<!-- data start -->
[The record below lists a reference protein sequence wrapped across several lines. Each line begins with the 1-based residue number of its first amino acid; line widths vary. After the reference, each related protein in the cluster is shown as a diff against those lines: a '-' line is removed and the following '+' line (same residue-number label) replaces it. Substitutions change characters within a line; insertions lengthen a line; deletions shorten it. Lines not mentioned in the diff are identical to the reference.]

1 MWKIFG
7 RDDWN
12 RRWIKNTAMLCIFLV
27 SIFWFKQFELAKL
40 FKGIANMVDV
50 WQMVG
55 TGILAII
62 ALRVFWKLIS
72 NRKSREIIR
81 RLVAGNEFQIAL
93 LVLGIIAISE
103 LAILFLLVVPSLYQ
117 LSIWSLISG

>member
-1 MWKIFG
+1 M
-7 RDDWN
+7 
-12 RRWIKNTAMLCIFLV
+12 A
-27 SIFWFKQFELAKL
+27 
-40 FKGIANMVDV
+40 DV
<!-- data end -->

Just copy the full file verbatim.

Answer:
[The record below lists a reference protein sequence wrapped across several lines. Each line begins with the 1-based residue number of its first amino acid; line widths vary. After the reference, each related protein in the cluster is shown as a diff against those lines: a '-' line is removed and the following '+' line (same residue-number label) replaces it. Substitutions change characters within a line; insertions lengthen a line; deletions shorten it. Lines not mentioned in the diff are identical to the reference.]

1 MWKIFG
7 RDDWN
12 RRWIKNTAMLCIFLV
27 SIFWFKQFELAKL
40 FKGIANMVDV
50 WQMVG
55 TGILAII
62 ALRVFWKLIS
72 NRKSREIIR
81 RLVAGNEFQIAL
93 LVLGIIAISE
103 LAILFLLVVPSLYQ
117 LSIWSLISG

>member
-1 MWKIFG
+1 M
-7 RDDWN
+7 
-12 RRWIKNTAMLCIFLV
+12 A
-27 SIFWFKQFELAKL
+27 
-40 FKGIANMVDV
+40 DV